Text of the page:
John 6 and the Eucharist: The deception of perception

 

Transubstantiation (the change from one substance to another) is the Roman Catholic observation that if it quacks like a duck, walks like a duck, indeed, tastes like a duck, this does not mean it is a duck, that is, is “substantially” a duck but simply that it is “accidentally” a duck. Roman Catholic theology (Thomas Aquinas) uses the Aristotelian concepts of “substance” (essence – independent of the senses) and “accidents” (how things appear physically – to the senses) to explain transubstantiation. So, to get back to our duck, say you transmute duck substance into human substance, the latter won’t taste, smell, feel human, but will still taste, smell, feel duck.

The distinction between “sensation” and “perception” is useful: the former relates to one or more of the fives senses, the latter to how the mind-brain processes this sensation to create understanding. For example, I’m typing this on my Ipad. My wife says to me “Switch on the dishwasher.” She says it again. And again. And again. Then “SWITCH ON THE DISHWASHER!” I jump and run to the dishwasher, open it and start unpacking the gooey innards. When it comes to housework, I’m terribly switched off. The mellifluous tones wafting from my wife’s buccal cavity lambast my ears (I hear her) but I don’t listen (don’t pay attention, thus don’t perceive).

Here are three biblical examples of misperception, all based on the same biblical excerpt from John 6, the “Bread of Life” passage. The misperception is the wrong reasons given why the disciples decided to no longer walk with Jesus (verse 66).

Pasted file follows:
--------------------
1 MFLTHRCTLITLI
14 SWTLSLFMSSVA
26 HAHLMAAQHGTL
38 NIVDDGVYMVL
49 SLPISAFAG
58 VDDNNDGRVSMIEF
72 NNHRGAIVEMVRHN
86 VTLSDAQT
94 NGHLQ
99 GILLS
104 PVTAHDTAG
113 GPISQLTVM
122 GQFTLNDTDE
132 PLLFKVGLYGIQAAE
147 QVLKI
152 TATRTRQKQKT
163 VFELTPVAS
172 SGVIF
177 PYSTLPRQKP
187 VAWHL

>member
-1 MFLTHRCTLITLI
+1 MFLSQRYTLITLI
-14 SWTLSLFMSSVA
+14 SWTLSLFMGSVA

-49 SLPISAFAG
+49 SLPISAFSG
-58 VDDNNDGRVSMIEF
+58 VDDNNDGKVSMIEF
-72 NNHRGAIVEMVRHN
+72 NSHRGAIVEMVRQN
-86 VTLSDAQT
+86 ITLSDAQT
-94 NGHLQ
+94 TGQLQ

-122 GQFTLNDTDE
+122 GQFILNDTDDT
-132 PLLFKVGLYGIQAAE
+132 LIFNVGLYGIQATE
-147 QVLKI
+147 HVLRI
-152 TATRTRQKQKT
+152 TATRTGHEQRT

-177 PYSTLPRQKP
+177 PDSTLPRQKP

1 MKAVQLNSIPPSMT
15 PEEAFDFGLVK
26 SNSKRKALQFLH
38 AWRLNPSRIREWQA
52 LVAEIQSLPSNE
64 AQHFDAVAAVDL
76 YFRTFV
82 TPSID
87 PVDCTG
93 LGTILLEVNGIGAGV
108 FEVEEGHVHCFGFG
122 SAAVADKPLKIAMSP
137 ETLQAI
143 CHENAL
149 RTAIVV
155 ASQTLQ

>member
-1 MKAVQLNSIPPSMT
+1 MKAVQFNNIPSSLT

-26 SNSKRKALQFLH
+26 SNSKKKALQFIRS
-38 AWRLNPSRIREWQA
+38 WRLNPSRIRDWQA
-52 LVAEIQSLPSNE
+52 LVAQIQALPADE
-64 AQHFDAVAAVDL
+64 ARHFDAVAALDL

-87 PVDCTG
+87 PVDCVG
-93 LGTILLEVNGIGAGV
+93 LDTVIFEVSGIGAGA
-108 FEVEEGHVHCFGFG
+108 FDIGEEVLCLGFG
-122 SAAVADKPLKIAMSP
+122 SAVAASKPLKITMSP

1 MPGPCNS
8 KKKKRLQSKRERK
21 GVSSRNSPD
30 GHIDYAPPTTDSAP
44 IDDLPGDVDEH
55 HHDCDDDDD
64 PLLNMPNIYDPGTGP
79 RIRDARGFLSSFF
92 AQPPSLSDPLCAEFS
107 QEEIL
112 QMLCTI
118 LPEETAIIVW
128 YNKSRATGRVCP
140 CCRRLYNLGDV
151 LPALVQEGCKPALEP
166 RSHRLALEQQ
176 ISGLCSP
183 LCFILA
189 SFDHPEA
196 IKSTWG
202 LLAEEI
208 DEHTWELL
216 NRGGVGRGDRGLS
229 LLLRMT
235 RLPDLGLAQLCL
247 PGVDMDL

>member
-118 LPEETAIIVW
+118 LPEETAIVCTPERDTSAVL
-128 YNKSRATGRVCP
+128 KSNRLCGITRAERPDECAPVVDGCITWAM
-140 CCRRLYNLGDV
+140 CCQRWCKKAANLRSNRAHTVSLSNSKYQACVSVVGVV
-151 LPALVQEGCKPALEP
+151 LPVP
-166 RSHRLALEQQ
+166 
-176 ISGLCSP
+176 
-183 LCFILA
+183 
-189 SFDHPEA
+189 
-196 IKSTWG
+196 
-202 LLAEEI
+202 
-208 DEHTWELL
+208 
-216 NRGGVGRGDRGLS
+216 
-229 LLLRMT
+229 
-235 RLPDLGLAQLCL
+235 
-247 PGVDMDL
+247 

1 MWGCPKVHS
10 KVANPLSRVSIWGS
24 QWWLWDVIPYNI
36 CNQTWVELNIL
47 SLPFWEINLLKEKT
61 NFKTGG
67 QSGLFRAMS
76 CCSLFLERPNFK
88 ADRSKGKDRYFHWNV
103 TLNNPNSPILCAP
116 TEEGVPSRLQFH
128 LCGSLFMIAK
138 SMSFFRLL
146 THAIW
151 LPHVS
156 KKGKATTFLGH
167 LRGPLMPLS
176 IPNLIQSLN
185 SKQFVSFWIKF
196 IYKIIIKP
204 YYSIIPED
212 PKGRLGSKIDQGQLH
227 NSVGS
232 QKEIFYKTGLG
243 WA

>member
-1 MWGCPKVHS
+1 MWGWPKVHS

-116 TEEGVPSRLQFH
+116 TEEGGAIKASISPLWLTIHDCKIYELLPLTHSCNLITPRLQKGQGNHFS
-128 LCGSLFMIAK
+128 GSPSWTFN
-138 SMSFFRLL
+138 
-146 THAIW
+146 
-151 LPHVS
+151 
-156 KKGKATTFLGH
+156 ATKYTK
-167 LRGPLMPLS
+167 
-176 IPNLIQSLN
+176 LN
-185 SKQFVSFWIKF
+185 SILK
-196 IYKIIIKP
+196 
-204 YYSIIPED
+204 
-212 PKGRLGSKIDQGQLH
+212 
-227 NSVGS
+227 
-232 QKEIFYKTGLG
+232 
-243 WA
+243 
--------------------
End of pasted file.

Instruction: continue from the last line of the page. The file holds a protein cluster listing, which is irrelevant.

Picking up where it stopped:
Example 1

When I was a Roman Catholic, this is what I perceived when I read this portion of John 6:

51 I am the living bread that came down from heaven. Whoever eats of this bread will live forever; and the bread that I will give for the life of the world is my flesh.” 52 The Jews then disputed among themselves, saying, “How can this man give us his flesh to eat?” 53 So Jesus said to them, “Very truly, I tell you, unless you eat the flesh of the Son of Man and drink his blood, you have no life in you. 54 Those who eat my flesh and drink my blood have eternal life, and I will raise them up on the last day; 55 for my flesh is true food and my blood is true drink. 56 Those who eat my flesh and drink my blood abide in me, and I in them. 57 Just as the living Father sent me, and I live because of the Father, so whoever eats me will live because of me. 58 This is the bread that came down from heaven, not like that which your ancestors ate, and they died. But the one who eats this bread will live forever.” 59 He said these things while he was teaching in the synagogue at Capernaum. 60 When many of his disciples heard it, they said, “This teaching is difficult; who can accept it?” 61 But Jesus, being aware that his disciples were complaining about it, said to them, “Does this offend you? 62 Then what if you were to see the Son of Man ascending to where he was before?

BLIND SPOT

66 Because of this many of his disciples turned back and no longer went about with him.

On this reading, it is clear that the reason why the disciples chose to abandon Jesus was because he was commanding them to be cannibals. Verses 63 to 65 are missing, not in the actual text itself, but in the perception of the text. I shall progressively restore these verses in the next two examples.

Example 2